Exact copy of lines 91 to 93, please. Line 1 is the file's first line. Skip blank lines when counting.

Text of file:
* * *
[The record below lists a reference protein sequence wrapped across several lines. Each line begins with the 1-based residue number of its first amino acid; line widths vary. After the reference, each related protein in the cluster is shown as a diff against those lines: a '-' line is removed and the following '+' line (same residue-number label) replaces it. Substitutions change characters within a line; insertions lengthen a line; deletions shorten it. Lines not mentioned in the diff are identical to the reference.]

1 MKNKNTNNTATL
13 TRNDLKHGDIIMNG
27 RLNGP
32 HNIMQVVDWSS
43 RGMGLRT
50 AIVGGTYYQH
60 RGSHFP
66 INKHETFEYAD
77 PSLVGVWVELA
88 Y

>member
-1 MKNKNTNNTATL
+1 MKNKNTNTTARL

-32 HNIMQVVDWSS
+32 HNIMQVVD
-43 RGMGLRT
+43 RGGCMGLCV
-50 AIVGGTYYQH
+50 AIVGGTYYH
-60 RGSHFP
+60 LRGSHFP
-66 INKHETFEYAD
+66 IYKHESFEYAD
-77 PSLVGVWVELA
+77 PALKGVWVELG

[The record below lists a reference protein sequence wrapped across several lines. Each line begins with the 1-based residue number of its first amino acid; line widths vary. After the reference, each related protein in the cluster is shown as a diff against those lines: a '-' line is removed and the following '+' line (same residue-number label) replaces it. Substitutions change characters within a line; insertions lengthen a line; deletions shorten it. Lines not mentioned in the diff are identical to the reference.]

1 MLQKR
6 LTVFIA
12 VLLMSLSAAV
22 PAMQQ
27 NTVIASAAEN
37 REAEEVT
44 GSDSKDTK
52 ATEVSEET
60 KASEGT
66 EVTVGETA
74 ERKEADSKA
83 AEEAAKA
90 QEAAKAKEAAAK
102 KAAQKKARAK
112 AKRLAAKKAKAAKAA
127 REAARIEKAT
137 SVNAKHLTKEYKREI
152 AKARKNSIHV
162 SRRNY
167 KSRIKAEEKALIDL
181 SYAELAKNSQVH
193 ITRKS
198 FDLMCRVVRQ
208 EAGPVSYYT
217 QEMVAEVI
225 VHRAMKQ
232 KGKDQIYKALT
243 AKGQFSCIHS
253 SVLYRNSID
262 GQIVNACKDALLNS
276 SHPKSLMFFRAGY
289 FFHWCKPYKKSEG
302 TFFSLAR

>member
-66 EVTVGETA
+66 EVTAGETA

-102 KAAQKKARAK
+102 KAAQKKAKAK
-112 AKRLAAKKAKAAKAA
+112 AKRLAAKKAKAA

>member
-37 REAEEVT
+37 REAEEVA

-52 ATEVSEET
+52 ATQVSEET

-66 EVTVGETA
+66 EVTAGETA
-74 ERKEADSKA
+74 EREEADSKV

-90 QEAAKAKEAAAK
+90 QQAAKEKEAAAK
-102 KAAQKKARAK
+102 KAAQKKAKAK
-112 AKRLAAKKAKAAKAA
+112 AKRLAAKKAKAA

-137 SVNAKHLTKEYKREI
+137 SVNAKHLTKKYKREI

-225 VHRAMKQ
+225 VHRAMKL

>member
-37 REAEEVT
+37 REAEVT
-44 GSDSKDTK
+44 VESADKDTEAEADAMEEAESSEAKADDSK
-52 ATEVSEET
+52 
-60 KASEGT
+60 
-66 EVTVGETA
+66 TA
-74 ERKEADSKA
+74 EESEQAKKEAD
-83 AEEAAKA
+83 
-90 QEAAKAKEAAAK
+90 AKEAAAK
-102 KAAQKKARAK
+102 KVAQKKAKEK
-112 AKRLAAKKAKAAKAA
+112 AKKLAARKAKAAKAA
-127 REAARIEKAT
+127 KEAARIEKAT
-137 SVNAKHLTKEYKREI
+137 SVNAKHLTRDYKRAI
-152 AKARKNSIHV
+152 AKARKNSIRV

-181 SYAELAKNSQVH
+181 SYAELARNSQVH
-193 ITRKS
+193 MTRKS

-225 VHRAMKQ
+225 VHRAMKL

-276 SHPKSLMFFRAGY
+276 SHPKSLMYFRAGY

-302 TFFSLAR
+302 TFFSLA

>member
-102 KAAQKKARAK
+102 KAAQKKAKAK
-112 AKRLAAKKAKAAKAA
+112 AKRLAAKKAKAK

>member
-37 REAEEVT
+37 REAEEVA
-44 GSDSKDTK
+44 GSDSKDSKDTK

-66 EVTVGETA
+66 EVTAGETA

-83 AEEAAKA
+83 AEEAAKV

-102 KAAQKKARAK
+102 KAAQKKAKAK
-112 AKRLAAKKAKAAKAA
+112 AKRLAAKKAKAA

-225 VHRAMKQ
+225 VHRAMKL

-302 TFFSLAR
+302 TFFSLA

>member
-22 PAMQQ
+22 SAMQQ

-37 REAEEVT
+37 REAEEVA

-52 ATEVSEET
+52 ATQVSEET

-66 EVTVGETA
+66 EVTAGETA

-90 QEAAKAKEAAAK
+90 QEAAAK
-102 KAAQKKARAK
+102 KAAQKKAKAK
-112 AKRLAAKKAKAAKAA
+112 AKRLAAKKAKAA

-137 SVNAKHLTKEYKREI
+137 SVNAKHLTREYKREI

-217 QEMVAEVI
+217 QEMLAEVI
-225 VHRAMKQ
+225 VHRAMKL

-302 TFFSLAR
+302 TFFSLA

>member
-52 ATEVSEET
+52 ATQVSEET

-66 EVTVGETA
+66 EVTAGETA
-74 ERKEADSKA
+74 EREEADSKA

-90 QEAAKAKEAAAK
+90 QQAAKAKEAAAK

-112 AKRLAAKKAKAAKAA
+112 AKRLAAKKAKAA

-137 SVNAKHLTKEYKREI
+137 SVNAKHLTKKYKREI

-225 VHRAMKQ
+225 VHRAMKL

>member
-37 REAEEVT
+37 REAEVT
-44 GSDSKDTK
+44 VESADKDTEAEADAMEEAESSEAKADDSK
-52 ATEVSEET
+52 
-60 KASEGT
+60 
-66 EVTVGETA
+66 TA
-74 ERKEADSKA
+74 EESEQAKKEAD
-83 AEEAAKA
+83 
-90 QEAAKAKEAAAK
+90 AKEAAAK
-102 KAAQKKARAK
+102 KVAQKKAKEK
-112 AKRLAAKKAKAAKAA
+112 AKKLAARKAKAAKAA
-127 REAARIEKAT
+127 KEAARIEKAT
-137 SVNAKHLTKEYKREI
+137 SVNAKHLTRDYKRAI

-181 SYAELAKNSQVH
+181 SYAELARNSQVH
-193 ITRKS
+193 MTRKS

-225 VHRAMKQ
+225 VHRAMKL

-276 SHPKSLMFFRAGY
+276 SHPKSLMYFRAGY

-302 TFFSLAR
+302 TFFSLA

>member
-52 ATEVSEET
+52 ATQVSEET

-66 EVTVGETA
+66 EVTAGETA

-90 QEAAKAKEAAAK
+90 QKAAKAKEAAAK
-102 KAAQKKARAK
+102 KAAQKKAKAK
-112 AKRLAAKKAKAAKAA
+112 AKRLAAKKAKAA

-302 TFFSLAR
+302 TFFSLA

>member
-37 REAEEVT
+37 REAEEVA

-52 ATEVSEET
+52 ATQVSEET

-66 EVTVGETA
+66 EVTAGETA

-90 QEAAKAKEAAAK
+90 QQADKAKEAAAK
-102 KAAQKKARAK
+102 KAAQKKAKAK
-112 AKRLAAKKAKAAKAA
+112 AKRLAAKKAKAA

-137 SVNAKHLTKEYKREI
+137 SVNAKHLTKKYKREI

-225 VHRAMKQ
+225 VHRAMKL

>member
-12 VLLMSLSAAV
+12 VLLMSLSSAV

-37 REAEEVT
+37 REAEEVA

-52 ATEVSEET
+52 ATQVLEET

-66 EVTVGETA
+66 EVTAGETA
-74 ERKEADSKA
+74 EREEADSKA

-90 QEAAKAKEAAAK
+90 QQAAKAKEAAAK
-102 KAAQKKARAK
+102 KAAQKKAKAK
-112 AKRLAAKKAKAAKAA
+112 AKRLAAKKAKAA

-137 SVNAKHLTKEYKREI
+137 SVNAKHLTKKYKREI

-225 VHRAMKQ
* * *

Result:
+44 VESADKDTEAEADAMEEAESSEAKADDSK
-52 ATEVSEET
+52 